Coronavirus: Ayurvedic prevention and treatment, but many break the curfew
Sri Lankan doctors call on the government to exert control, test people and quarantine positive cases. So far, 186 people have been infected with six deaths 42 healed. But the number of positive cases could reach 2,500. Traditional medicinal substances – coriander, ginger, turmeric – are in high demand, pushing up imports. So far 168,92 people have been arrested and 4,313 vehicles seized for breaking the curfew.
Colombo (AsiaNews) – The Government Medical Officers Association (GMOA) is urging Sri Lankan health authorities to implement prompt preventive measures to curb the spread of the COVID-19 virus, specifically that every person showing coronavirus symptoms be tested, and in case of positive results, treated.
In parallel, alongside western medicine, there is a growing demand for substances, like herbs, used in Ayurvedic medicine. Their sale is considered an essential service; for this reason, all Ayurvedic hospitals and shops are open.
Many people are also failing to heed isolation advisories and respect the curfew imposed on the country.
As of 1 pm today, Sri Lanka had 186 confirmed COVID-19 cases with six deaths and 42 people healed, Army Commander General Shavendra Silva reported.
Some 3,415 people have left quarantine centres after the mandatory 14 days but were asked to spend another 14 days in quarantine at home.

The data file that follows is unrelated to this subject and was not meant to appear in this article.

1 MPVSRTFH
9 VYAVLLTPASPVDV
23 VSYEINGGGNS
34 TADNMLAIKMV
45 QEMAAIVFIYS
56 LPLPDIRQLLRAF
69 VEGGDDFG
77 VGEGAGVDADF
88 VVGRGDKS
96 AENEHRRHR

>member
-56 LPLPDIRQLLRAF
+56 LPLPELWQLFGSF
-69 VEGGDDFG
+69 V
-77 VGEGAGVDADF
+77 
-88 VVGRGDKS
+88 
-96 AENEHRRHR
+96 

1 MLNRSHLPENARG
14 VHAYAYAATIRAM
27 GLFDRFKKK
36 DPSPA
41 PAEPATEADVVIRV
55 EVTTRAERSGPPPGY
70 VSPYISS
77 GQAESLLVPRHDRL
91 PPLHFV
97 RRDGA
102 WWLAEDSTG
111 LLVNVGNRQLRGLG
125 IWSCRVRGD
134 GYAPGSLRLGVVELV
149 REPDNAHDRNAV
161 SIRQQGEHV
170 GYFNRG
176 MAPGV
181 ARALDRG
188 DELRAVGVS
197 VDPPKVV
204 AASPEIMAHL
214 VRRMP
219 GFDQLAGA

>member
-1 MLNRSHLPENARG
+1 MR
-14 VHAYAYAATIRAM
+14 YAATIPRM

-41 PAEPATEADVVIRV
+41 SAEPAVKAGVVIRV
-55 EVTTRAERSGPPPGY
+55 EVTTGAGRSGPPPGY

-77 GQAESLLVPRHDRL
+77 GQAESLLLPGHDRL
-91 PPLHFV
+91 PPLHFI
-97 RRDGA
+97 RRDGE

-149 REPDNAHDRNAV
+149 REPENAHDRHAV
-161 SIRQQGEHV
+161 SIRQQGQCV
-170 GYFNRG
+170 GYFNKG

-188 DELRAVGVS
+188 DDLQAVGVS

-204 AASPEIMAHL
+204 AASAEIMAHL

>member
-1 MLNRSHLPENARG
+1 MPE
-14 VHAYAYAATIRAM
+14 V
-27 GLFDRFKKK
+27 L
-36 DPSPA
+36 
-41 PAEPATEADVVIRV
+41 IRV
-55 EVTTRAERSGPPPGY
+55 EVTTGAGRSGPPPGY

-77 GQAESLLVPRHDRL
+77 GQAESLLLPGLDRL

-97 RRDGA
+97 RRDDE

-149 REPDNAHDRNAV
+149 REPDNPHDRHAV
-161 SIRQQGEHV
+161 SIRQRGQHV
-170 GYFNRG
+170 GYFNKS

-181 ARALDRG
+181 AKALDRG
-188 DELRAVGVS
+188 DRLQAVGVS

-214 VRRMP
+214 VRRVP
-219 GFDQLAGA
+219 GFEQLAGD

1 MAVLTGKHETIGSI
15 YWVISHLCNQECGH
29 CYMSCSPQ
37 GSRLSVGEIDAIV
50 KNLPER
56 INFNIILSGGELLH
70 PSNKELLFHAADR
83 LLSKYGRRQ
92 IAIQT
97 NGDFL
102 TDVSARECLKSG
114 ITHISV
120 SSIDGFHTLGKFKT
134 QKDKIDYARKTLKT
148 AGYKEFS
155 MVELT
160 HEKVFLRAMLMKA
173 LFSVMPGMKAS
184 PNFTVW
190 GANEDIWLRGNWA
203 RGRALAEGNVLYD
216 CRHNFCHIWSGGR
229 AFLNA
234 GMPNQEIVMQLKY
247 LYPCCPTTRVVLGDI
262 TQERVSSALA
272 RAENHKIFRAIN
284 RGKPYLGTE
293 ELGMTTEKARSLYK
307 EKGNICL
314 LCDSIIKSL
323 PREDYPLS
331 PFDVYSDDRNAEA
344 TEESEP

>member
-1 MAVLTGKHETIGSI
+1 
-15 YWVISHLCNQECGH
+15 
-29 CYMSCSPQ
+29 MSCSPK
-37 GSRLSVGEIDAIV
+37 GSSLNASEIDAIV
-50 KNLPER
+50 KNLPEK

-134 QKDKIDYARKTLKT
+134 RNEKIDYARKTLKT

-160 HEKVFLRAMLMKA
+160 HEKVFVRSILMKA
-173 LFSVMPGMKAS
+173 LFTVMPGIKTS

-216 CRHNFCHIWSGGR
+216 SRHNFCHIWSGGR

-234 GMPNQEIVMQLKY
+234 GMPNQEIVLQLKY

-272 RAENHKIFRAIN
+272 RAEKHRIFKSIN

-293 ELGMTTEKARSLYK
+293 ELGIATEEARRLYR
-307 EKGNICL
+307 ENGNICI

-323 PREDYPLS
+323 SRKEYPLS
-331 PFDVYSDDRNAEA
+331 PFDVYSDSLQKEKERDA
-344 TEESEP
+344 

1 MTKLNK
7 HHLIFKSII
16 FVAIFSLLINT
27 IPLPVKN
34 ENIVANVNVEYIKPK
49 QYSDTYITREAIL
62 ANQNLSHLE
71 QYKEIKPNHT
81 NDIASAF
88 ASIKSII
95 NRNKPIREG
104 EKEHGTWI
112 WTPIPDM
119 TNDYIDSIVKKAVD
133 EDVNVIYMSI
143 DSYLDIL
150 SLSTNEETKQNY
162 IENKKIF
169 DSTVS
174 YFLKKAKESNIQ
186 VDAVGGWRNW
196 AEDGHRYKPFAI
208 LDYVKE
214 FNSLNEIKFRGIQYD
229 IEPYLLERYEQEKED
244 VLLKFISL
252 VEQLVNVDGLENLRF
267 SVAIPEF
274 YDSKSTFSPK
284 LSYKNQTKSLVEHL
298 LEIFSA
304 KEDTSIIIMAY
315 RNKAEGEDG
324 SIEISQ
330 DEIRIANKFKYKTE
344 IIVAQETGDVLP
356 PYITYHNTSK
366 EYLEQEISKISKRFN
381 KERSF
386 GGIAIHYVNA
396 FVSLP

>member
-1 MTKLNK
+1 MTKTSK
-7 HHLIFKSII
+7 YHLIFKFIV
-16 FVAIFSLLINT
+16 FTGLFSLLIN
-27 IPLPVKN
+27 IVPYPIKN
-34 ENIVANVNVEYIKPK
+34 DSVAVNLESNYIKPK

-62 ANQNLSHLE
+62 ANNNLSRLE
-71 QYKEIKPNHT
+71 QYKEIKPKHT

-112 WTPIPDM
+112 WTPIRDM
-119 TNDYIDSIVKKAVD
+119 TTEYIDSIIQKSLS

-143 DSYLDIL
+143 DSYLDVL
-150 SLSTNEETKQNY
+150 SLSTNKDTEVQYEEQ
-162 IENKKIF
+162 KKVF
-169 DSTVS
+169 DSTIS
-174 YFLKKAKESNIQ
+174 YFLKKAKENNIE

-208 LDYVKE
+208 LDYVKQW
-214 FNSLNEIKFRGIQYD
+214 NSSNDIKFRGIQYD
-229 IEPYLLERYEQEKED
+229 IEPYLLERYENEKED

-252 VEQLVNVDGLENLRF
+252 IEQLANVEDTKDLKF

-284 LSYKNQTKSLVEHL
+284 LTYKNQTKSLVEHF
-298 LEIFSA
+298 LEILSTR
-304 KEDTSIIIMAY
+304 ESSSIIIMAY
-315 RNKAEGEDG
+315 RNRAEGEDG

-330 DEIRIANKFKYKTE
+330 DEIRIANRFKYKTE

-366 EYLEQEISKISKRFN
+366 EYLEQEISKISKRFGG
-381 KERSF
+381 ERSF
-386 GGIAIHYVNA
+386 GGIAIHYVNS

Out of 1,262 people still in quarantine, 44 are foreigners. The others are Sri Lankan residents who have had or might have had direct contact with COVID-19 patients.
According to the GMOA, “If health authorities fail to address this alarming situation forthwith, during the next fortnight it will be difficult to curb the spread” of the virus across the country.
The association expects the number of coronavirus cases to rise until the end of April, up to 2,500 people.
For GMOA secretary Dr Haritha Aluthge, “Those who are infected with the COVID-19 should be forced to undergo the mandatory quarantine process at their homes till repeated tests are conducted on them to prove whether they are positive or negative to the virus.”
For these people, isolation from the rest of society is necessary and PCR[*] tests should be streamlined in hospitals.
“At present, we have not found that that Rapid Test is not up to standard,” said Dr Anil Jasinghe, director general of the Health Services. “As soon as we get test kits that are acceptable, we will begin to use them.”
In parallel, Ayurvedic hospitals and shops have been classified as "essential services" and thus open. Substances used in Ayurvedic treatments, like coriander, ginger, and turmeric, are in high demand, driving imports upward.
The President Task Force on Essential Services has decided to authorise at least one registered Ayurvedic shop in each divisional secretariat to conduct mobile services locally.
Ayurvedic medical doctors are also allowed to visit and treat patients, especially those who are receiving long-term treatments.
Against this background, it is clear that many people are still not heeding medical advisories nor following orders from the government and the security forces.
“For this reason, positive cases continue to increase,” a woman told AsiaNews. “The government should be tougher; otherwise we will soon have to face an unfortunate and sad situation.”
According to police sources, as of 6 April, 16,892 people have been arrested for violating the curfew imposed on 20 March. Some 4,313 vehicles have been seized.
It must be said that isolation and curfew have left many people without work and in deep poverty.
[*] Polymerase chain reaction.